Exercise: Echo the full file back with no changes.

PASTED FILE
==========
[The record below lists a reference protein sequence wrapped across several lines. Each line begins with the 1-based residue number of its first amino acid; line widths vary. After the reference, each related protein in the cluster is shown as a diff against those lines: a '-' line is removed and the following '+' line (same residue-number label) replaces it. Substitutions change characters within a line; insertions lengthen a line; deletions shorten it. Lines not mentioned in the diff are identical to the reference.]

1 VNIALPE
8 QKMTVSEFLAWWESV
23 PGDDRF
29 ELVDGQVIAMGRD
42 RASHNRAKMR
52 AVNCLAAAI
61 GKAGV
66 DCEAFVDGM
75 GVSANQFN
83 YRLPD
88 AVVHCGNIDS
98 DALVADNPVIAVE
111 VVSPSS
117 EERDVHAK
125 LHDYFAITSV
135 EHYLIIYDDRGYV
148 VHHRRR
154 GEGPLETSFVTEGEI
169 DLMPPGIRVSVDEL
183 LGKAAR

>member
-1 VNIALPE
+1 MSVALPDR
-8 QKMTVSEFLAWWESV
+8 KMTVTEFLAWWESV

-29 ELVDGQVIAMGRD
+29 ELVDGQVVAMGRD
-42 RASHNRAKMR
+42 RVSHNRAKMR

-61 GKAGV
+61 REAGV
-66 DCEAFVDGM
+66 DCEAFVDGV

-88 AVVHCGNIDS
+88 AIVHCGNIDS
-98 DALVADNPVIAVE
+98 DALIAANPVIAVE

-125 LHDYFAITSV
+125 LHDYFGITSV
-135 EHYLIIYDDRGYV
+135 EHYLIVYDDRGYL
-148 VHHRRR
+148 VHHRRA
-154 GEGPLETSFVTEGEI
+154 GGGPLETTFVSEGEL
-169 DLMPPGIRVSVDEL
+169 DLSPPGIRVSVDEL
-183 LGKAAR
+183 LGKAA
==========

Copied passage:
[The record below lists a reference protein sequence wrapped across several lines. Each line begins with the 1-based residue number of its first amino acid; line widths vary. After the reference, each related protein in the cluster is shown as a diff against those lines: a '-' line is removed and the following '+' line (same residue-number label) replaces it. Substitutions change characters within a line; insertions lengthen a line; deletions shorten it. Lines not mentioned in the diff are identical to the reference.]

1 VNIALPE
8 QKMTVSEFLAWWESV
23 PGDDRF
29 ELVDGQVIAMGRD
42 RASHNRAKMR
52 AVNCLAAAI
61 GKAGV
66 DCEAFVDGM
75 GVSANQFN
83 YRLPD
88 AVVHCGNIDS
98 DALVADNPVIAVE
111 VVSPSS
117 EERDVHAK
125 LHDYFAITSV
135 EHYLIIYDDRGYV
148 VHHRRR
154 GEGPLETSFVTEGEI
169 DLMPPGIRVSVDEL
183 LGKAAR

>member
-1 VNIALPE
+1 MSVALPDR
-8 QKMTVSEFLAWWESV
+8 KMTVTEFLAWWESV

-29 ELVDGQVIAMGRD
+29 ELVDGQVVAMGRD
-42 RASHNRAKMR
+42 RVSHNRAKMR

-61 GKAGV
+61 REAGV
-66 DCEAFVDGM
+66 DCEAFVDGV

-88 AVVHCGNIDS
+88 AIVHCGNIDS
-98 DALVADNPVIAVE
+98 DALIAANPVIAVE

-125 LHDYFAITSV
+125 LHDYFGITSV
-135 EHYLIIYDDRGYV
+135 EHYLIVYDDRGYL
-148 VHHRRR
+148 VHHRRA
-154 GEGPLETSFVTEGEI
+154 GGGPLETTFVSEGEL
-169 DLMPPGIRVSVDEL
+169 DLSPPGIRVSVDEL
-183 LGKAAR
+183 LGKAA